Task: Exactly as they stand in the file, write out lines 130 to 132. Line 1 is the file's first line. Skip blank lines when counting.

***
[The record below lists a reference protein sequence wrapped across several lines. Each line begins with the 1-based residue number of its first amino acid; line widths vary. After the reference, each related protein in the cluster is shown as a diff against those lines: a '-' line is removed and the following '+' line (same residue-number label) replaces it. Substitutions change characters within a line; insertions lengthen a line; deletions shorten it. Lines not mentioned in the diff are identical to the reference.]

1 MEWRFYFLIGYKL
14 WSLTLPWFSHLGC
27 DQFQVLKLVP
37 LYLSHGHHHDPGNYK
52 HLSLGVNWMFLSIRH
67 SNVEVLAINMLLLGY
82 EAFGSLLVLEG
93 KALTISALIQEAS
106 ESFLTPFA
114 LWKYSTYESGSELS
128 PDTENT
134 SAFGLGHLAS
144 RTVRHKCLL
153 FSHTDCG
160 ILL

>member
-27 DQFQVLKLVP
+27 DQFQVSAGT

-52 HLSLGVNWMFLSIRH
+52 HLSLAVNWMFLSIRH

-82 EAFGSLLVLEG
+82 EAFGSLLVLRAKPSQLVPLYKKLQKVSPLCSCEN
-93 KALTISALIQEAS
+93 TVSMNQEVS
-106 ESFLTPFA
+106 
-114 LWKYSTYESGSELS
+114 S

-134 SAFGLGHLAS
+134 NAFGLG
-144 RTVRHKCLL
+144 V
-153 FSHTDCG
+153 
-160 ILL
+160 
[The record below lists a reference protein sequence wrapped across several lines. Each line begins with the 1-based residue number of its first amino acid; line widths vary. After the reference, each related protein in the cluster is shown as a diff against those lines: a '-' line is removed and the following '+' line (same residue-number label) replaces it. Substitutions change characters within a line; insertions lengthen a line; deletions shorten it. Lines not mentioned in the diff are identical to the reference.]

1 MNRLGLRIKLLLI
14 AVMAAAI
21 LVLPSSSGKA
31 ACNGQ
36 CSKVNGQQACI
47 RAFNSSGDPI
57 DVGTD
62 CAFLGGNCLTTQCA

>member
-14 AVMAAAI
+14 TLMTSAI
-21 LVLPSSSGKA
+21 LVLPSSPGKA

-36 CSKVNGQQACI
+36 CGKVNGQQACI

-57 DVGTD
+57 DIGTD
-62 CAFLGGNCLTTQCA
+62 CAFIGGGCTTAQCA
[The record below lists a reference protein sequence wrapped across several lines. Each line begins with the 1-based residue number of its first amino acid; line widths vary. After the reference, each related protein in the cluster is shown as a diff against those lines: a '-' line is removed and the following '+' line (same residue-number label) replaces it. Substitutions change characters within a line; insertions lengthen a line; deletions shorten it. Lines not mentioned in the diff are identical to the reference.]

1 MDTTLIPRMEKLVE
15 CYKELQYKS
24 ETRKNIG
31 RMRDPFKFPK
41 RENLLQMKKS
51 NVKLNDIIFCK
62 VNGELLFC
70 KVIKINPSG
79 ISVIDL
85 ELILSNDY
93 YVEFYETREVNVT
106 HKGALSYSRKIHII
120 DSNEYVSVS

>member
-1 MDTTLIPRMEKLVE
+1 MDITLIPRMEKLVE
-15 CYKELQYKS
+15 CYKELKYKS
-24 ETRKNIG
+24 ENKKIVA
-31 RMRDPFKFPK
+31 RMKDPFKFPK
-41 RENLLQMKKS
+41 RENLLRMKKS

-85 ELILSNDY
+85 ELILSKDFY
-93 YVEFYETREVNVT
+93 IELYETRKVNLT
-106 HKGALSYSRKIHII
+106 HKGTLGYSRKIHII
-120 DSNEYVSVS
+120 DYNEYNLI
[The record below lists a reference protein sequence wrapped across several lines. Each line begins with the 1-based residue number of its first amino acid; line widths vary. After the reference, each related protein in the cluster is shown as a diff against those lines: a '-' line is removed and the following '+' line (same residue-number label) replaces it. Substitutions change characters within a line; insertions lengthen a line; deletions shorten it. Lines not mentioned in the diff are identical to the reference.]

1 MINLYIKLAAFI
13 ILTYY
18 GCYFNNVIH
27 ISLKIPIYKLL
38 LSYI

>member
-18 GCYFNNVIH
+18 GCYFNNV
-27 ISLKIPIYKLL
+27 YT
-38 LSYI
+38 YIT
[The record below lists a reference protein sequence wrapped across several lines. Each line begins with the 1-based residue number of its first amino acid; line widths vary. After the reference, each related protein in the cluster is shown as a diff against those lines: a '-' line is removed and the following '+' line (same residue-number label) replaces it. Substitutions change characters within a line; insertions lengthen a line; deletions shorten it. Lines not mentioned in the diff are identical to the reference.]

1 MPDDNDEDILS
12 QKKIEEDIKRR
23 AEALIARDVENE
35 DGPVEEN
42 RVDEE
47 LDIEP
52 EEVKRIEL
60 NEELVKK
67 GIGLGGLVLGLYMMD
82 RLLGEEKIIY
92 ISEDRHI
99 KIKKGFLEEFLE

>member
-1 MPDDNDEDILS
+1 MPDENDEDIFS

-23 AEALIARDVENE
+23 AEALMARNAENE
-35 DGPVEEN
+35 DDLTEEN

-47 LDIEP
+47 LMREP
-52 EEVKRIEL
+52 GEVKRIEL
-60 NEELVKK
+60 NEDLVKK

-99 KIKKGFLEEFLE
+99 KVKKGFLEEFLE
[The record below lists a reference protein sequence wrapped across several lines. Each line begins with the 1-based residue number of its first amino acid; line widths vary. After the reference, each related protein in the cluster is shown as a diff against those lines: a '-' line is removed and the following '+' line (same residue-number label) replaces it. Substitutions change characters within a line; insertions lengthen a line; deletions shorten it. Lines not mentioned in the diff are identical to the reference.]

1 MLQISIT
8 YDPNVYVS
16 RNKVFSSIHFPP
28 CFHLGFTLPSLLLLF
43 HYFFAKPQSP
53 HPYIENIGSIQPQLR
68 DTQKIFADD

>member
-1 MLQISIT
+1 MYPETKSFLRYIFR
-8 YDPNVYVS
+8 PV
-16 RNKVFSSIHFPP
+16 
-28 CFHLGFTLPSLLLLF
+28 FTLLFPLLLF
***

-99 KIKKGFLEEFLE
+99 KVKKGFLEEFLE
[The record below lists a reference protein sequence wrapped across several lines. Each line begins with the 1-based residue number of its first amino acid; line widths vary. After the reference, each related protein in the cluster is shown as a diff against those lines: a '-' line is removed and the following '+' line (same residue-number label) replaces it. Substitutions change characters within a line; insertions lengthen a line; deletions shorten it. Lines not mentioned in the diff are identical to the reference.]